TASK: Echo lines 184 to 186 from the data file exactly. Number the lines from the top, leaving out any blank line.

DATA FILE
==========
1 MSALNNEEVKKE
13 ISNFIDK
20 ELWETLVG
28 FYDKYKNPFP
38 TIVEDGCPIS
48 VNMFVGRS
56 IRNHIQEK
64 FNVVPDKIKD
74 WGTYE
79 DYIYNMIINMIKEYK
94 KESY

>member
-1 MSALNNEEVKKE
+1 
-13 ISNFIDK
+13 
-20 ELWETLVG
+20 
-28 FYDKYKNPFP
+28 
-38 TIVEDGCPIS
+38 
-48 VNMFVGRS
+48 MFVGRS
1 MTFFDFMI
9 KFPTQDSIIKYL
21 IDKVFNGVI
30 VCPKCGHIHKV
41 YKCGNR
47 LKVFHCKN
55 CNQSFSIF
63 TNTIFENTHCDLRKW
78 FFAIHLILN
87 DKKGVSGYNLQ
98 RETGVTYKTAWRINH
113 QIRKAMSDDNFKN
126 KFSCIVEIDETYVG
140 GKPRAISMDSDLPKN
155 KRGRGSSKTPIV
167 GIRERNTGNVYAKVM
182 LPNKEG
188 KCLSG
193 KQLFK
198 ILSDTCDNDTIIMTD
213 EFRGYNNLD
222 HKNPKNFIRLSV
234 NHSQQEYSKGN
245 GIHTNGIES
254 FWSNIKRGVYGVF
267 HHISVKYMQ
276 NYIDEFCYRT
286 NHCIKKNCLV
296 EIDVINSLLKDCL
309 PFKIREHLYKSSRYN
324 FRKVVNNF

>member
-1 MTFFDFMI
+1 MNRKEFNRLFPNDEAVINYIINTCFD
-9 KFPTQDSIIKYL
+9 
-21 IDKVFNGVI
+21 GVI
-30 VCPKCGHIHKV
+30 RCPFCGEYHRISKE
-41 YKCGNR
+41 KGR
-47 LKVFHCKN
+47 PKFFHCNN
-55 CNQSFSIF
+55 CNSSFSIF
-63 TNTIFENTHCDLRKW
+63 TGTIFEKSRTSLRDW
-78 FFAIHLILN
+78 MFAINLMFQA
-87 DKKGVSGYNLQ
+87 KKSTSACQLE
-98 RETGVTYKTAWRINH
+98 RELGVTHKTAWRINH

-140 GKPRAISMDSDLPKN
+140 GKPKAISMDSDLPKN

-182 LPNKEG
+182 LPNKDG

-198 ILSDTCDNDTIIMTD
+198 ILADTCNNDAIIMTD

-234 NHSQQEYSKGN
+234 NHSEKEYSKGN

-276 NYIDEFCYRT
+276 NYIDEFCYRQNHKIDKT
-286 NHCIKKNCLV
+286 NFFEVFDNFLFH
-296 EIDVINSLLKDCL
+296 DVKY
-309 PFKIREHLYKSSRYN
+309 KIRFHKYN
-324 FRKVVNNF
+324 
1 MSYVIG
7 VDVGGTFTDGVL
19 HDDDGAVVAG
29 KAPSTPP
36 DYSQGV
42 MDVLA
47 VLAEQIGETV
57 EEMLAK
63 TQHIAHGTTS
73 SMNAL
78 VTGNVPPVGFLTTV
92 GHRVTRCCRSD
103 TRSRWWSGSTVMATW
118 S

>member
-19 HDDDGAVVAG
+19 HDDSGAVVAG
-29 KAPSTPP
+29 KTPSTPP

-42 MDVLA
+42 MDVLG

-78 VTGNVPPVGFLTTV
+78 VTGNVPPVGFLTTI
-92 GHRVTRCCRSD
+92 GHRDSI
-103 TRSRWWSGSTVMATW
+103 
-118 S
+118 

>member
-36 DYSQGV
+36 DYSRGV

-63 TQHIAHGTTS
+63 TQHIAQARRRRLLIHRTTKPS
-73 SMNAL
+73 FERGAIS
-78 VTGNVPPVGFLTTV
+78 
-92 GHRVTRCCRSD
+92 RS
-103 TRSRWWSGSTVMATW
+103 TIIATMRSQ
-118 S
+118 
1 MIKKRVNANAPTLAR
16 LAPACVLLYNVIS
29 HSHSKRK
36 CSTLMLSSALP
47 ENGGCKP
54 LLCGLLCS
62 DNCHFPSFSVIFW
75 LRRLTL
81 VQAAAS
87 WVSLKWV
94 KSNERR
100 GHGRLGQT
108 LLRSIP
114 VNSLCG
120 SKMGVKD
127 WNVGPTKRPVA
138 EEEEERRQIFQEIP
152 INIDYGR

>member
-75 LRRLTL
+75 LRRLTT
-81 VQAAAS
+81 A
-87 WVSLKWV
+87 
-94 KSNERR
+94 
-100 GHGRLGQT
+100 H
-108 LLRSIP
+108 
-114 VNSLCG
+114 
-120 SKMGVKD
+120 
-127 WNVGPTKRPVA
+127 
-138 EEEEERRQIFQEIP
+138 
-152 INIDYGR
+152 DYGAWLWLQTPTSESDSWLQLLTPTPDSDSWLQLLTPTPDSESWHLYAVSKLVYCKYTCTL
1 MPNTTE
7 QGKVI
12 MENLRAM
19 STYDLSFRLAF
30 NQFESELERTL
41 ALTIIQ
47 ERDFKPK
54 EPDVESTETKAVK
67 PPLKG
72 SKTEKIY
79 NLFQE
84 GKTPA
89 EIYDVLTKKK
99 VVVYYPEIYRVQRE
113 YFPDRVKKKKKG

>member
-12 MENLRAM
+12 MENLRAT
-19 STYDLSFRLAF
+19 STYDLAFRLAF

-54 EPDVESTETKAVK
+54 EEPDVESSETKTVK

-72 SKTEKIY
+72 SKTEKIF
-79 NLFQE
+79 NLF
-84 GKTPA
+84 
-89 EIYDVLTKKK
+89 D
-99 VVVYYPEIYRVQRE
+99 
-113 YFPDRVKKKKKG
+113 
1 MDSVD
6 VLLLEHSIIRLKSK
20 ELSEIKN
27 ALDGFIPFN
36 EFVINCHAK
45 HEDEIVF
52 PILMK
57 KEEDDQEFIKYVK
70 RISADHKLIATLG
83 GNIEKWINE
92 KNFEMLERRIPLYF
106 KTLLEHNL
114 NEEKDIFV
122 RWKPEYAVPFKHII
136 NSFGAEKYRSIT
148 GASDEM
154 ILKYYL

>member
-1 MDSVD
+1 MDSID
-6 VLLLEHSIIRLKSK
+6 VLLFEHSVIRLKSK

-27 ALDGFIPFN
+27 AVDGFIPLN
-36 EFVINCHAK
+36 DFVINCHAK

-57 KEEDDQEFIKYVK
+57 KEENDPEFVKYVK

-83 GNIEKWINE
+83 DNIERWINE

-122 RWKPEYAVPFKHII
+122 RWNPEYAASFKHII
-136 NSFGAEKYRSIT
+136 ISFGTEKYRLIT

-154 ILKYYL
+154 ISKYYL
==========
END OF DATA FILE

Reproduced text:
12 MENLRAM
19 STYDLSFRLAF
30 NQFESELERTL